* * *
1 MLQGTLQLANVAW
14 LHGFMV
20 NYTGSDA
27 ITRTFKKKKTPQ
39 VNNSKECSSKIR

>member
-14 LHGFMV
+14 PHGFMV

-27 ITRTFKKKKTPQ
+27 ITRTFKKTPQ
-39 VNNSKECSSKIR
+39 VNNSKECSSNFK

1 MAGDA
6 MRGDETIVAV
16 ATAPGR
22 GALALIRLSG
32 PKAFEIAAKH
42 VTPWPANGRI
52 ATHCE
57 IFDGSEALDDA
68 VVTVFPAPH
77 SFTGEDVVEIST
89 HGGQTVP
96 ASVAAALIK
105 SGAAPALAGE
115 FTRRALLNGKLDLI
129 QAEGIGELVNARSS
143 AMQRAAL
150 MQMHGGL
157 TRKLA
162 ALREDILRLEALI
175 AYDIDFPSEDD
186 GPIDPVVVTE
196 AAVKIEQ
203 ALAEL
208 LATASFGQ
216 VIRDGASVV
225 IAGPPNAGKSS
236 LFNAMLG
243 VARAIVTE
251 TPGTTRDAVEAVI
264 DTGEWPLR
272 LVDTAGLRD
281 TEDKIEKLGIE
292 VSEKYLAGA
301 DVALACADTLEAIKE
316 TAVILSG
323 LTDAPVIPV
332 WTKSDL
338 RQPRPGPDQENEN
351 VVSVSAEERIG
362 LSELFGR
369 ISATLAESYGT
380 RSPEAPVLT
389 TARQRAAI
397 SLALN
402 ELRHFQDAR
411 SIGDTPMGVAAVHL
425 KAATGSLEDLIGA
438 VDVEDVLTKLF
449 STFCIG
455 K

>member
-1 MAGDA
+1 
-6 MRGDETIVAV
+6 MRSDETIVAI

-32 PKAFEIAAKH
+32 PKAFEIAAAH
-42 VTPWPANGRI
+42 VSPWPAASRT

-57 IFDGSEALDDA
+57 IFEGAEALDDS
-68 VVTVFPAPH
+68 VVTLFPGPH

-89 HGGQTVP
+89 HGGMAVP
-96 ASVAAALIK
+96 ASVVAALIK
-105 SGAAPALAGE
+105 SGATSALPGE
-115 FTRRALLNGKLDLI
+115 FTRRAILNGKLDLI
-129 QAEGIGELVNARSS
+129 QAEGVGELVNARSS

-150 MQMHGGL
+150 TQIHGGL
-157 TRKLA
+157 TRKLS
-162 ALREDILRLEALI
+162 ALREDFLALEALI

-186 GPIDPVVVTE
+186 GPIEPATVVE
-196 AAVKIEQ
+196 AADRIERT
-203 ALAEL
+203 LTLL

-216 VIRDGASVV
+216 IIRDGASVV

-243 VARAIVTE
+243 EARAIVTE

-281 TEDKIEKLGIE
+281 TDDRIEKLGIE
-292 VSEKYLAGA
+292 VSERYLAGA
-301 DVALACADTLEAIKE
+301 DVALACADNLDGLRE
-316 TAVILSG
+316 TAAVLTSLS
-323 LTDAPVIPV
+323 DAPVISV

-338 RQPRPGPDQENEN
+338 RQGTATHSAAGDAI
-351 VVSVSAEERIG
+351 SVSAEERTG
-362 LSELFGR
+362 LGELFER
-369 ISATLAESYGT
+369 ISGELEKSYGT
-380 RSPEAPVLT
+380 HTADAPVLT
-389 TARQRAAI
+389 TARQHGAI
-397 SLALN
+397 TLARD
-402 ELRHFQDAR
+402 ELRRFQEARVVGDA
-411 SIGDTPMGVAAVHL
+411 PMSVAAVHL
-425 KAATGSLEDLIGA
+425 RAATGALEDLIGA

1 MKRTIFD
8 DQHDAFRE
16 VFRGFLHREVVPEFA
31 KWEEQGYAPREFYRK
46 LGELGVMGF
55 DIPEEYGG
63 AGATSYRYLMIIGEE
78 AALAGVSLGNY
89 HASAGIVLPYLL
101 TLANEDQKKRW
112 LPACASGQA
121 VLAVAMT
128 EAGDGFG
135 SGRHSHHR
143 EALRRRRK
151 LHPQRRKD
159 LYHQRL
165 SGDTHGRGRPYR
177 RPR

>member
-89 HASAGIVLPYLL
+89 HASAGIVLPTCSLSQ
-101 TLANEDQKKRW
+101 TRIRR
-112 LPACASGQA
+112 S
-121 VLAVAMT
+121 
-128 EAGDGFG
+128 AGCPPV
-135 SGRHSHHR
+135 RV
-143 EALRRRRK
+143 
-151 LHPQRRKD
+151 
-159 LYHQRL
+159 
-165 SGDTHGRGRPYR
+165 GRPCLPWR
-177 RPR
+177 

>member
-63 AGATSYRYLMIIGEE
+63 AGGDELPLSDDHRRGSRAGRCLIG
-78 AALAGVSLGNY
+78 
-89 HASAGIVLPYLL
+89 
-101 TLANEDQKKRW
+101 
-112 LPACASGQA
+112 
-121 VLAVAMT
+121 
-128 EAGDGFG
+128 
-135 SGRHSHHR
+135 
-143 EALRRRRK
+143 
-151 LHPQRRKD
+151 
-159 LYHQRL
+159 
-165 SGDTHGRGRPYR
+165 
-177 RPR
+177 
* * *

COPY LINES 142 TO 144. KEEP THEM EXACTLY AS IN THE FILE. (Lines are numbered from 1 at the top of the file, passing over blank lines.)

112 LPACASGQA
121 VLAVAMT
128 EAGDGFG